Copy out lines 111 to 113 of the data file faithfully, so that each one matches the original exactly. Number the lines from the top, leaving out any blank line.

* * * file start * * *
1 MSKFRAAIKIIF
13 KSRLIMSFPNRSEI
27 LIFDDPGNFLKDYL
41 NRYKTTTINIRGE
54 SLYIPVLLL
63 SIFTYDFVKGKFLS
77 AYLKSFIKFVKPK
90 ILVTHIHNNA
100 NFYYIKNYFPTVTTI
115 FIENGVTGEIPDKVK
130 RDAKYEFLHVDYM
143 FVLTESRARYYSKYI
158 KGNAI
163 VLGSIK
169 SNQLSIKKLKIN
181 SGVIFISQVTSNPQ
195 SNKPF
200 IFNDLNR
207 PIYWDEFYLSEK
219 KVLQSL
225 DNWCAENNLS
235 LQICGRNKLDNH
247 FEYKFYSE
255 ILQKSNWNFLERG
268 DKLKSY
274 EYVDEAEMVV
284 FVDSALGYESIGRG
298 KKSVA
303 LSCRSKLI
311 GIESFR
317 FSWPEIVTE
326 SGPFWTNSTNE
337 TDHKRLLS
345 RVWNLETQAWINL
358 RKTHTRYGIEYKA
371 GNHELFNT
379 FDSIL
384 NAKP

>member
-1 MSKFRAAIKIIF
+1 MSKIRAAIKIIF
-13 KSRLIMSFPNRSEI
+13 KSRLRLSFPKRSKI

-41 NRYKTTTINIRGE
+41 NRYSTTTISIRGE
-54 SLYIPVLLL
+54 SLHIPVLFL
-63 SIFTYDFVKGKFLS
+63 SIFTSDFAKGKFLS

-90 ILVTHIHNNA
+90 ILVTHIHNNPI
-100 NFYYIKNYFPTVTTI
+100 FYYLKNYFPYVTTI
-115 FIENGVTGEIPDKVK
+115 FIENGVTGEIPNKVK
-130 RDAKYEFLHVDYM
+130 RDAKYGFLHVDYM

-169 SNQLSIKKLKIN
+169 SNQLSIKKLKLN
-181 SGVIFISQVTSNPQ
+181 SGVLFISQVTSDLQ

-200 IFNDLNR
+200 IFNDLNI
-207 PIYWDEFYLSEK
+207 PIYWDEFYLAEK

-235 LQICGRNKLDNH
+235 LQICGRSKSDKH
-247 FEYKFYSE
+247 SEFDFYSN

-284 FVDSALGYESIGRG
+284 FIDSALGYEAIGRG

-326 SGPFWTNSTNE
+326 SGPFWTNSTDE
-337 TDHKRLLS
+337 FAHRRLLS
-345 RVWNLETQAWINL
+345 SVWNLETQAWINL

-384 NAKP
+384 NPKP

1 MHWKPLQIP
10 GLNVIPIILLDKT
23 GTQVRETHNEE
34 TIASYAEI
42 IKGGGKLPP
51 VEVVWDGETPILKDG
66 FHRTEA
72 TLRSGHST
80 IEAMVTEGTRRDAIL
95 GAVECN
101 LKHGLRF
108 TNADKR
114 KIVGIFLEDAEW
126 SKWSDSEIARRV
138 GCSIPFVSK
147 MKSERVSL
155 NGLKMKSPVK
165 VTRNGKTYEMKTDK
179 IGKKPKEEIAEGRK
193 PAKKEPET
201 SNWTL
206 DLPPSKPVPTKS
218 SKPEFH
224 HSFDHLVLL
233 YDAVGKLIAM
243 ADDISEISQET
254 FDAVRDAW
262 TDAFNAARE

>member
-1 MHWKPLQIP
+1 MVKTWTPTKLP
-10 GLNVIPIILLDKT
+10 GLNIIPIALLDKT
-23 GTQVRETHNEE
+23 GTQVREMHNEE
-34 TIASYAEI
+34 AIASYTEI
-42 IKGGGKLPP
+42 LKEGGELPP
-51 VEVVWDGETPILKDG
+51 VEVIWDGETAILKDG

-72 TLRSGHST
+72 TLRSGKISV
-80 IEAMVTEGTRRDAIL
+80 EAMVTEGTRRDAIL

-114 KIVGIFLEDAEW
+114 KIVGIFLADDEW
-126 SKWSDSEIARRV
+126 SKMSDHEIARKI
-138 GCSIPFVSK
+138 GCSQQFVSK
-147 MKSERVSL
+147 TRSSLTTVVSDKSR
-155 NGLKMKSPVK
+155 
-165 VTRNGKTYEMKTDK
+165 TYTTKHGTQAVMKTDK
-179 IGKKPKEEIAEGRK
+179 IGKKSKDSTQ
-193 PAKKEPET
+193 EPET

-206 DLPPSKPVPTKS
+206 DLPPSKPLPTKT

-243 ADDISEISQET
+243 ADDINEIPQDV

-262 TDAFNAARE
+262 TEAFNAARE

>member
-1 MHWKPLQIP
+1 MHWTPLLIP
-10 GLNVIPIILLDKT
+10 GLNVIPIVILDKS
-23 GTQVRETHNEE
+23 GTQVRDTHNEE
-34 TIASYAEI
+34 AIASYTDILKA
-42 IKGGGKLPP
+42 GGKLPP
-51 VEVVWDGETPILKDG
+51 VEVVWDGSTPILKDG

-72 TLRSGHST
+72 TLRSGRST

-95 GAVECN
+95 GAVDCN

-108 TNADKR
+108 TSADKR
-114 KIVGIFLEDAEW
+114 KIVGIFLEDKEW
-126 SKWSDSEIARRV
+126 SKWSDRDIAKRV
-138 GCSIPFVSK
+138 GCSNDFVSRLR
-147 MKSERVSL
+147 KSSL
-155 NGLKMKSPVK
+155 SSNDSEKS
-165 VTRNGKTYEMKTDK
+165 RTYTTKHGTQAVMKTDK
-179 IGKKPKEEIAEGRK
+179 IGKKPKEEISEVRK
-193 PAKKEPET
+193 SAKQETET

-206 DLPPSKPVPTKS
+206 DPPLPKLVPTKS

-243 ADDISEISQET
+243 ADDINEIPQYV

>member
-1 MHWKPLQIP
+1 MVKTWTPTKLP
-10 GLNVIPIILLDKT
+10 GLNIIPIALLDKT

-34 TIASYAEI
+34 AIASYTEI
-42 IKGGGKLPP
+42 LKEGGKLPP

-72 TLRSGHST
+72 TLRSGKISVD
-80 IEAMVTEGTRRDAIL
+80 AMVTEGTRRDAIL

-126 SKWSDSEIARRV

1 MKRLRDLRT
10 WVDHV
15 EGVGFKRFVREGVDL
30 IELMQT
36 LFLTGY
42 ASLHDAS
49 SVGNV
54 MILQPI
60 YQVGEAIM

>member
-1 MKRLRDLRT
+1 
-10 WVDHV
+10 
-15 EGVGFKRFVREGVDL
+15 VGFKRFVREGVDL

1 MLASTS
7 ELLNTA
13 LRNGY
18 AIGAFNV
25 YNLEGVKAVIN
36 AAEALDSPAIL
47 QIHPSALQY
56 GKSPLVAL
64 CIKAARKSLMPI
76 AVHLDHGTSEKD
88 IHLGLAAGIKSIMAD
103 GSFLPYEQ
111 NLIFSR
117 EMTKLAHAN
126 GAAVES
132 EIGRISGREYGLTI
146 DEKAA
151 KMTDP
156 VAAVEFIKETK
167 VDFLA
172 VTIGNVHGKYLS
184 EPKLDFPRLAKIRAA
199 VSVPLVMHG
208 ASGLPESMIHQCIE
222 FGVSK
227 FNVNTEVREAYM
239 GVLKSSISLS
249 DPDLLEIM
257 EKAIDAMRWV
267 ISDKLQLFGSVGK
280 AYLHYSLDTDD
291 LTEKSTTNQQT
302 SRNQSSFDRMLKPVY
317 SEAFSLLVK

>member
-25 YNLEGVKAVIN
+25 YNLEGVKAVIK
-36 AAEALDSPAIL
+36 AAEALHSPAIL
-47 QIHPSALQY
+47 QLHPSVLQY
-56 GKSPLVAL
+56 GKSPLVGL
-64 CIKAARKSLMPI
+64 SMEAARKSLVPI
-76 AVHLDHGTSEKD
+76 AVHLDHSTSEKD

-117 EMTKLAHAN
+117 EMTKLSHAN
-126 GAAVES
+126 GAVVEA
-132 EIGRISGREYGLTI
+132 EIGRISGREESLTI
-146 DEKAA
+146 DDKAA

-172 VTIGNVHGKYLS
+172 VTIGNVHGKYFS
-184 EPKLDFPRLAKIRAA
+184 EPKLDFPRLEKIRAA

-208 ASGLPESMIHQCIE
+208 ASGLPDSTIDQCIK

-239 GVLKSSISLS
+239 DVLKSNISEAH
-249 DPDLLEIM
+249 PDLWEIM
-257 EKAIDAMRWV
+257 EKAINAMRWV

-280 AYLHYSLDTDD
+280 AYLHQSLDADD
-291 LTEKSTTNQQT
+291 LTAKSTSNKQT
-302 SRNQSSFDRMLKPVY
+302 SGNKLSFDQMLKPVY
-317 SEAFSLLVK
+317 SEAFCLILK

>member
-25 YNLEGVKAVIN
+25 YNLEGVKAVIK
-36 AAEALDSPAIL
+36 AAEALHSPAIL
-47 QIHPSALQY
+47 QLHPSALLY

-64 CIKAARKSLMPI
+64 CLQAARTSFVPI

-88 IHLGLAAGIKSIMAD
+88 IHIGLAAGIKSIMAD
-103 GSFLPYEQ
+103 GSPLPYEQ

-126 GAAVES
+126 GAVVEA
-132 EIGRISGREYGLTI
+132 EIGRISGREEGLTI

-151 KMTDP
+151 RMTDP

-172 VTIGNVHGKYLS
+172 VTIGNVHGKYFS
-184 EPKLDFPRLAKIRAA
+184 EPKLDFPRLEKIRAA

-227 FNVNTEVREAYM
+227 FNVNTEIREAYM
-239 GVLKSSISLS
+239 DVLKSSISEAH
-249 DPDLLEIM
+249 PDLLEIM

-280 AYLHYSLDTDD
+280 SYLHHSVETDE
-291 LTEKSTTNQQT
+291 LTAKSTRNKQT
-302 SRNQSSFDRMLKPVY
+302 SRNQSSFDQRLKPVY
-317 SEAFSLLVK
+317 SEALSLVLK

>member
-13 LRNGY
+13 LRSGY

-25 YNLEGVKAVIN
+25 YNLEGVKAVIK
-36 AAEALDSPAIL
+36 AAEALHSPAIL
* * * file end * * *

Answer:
-10 GLNVIPIILLDKT
+10 GLNIIPIALLDKT
-23 GTQVRETHNEE